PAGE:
Iron cycles between its Fe2+ and Fe3+ states in the cytochrome proteins, one of whose critical roles in life is to transport electrons around the cell. The deadly poison cyanide (CN-) binds to the Fe2+ in cytochrome, just like the O2 or CO does in hemoglobin, blocking that cycle and completely destroying the pathways of energy management in living cells.
Lastly, iron accesses Fe4+ and Fe5+ states in the oxidizing enzyme cytochrome P450. This protein functions in the liver as nature’s bleach, often cleaning up all the unwanted messes that find themselves inside living organisms, including us!
I am a fan of the element copper. Not only is it pretty when shiny, but it also displays amazingly diverse chemistry. It was discovered 11,000 years ago and is named after Cyprus. The Copper Age (Chalcolithic) in the Middle East is one of my favorite periods in history. It is an essential element for all life on the earth. In its natural, metallic form, it is highly conductive and malleable, making it an ideal material for wires.
In our research, we have found that it can cause a molecule that has a handedness like a rubber glove to turn itself inside out, resulting in the opposite handedness. Just like when you turn your left hand rubber glove insight out and it then fits your right hand, so can we do that with molecules.
If the element loses one electron, it takes on a single positive charge, forming copper(I). Colorless copper(I) is a key player in living organisms for capturing, storing, and transporting oxygen in the cell. In human blood, iron plays this role, but copper(I) is very common in such a role among many organisms. Copper(I) is also used in organic chemistry for some reactions that are amazing in terms of what they do and their efficiency.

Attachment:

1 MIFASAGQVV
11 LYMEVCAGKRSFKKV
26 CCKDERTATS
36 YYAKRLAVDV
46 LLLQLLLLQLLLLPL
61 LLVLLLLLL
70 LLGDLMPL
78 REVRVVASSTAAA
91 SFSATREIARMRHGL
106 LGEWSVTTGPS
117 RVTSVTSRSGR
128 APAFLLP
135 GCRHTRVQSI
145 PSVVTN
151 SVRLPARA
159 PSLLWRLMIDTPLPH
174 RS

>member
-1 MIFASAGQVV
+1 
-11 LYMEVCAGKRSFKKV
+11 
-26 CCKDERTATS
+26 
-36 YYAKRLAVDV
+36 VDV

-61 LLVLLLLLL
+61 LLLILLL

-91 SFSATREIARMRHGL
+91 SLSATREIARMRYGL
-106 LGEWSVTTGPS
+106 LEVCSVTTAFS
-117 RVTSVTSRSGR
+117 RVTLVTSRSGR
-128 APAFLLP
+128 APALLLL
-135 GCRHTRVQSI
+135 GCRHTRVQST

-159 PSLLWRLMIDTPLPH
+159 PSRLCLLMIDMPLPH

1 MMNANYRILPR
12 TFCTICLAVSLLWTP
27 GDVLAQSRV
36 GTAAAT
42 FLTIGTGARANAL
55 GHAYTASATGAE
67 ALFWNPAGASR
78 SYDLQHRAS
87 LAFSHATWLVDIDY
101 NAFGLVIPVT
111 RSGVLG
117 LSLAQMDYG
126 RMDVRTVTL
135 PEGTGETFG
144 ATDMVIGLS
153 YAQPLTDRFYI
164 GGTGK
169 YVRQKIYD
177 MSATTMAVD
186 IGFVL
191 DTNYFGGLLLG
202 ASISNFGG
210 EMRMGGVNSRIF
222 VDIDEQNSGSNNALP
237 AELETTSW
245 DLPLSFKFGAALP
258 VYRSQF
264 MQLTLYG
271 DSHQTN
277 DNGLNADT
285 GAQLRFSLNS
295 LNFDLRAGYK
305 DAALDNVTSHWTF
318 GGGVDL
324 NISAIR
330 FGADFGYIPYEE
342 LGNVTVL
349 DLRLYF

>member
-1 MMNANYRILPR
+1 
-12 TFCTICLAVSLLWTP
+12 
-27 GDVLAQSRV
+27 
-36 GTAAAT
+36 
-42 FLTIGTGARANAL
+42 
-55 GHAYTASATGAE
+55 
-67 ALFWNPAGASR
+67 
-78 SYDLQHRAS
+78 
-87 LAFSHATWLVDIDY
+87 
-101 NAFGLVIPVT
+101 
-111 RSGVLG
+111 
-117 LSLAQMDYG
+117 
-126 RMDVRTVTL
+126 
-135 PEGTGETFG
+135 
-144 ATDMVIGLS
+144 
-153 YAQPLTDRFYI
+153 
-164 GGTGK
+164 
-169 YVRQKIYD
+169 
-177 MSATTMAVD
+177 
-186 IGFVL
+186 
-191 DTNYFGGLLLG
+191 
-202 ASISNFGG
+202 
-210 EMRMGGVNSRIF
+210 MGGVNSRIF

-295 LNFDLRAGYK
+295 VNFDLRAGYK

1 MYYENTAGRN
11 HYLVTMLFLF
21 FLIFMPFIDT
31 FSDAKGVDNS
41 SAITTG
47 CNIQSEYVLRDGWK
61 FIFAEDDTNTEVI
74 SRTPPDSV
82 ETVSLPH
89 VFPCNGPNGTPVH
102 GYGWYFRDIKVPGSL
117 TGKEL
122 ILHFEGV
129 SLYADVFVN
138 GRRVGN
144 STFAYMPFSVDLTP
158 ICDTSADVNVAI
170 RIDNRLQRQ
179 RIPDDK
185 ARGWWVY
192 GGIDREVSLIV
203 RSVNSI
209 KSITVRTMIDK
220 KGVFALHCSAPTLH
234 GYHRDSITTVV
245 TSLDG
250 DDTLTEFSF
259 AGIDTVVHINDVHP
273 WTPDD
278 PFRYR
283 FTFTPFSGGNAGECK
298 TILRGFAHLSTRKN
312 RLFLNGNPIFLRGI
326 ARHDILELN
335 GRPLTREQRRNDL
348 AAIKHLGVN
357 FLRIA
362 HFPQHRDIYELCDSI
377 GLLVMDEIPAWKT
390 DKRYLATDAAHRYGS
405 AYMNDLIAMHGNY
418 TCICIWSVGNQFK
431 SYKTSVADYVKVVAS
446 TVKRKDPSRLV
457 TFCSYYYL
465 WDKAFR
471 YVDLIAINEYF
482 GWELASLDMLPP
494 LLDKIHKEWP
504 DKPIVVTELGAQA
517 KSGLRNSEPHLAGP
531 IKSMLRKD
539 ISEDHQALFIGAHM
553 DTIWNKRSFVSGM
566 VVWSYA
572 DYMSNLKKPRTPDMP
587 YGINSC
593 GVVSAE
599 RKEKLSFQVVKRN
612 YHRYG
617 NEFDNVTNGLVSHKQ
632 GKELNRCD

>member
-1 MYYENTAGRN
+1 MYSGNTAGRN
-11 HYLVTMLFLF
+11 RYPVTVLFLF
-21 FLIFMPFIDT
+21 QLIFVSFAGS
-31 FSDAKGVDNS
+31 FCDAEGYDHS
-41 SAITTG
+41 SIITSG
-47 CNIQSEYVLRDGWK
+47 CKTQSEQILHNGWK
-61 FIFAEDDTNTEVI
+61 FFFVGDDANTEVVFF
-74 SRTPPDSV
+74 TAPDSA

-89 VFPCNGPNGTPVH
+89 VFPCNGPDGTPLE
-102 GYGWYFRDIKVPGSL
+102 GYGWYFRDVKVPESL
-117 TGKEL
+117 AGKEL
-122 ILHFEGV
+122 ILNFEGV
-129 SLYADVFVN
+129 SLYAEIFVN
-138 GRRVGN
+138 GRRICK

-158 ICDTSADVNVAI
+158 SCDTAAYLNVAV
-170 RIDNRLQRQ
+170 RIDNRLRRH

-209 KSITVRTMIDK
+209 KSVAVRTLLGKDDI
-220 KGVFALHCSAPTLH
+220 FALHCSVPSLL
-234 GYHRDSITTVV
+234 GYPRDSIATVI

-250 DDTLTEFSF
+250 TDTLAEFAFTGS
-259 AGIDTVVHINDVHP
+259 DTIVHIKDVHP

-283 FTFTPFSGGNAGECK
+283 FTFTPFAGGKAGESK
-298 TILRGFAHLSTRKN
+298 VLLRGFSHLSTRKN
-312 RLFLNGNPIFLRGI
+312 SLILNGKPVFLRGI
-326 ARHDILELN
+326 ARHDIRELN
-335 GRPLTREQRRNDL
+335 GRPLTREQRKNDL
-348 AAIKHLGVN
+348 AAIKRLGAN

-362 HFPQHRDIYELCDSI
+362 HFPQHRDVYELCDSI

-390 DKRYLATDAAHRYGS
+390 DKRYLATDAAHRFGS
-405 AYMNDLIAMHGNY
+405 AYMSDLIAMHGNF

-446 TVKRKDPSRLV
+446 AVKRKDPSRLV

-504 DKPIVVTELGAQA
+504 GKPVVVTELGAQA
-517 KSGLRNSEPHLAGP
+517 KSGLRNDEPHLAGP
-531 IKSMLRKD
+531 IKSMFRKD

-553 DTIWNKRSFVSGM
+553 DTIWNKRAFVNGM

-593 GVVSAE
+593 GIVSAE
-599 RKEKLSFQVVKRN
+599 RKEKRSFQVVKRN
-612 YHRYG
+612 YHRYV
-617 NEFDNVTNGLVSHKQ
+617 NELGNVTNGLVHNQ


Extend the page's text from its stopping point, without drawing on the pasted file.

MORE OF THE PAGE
If copper metal loses two electrons, it is left with two positive charges for each copper atom, copper(II). Compounds of copper(II) are typically blue in color. It loves to be dissolved in water and reactions involving attachment/dissociation to/from copper(II) can be very fast. Copper(III) is also known, but it is very reactive and not easy to observe.
One of the amazing things to me is that copper(0), copper(I), and copper(II) are so different from one another that they seem like different elements. Everything about them is different—their appearance, their stability, and their reactivity.
My favorite element has to be gallium—an atomic number of 31, a prime, surrounded by aluminum, germanium, indium, and zinc in the periodic table, and more rare than gold. It was predicted in 1871 by none other than Dmitri Mendeleev, who named it "eka-aluminium." It was then discovered in 1875 by Paul Emile Lecoq de Boisbaudran, who named it after "gallia," Latin for Gaul, otherwise known as France, his native country.
Why is gallium so interesting? It melts near 30°C (86°F), slightly above room temperature. This property was key to a cheap parlor trick, wherein gallium forged into spoons for tea service would surprise by melting when used! Hence its appearance on the cover of the book The Disappearing Spoon: And Other True Tales of Madness, Love, and the History of the World from the Periodic Table of the Elements by Sam Kean. Yet gallium is not simply a playful object—it is superior in many ways to silicon when used in electronics applications.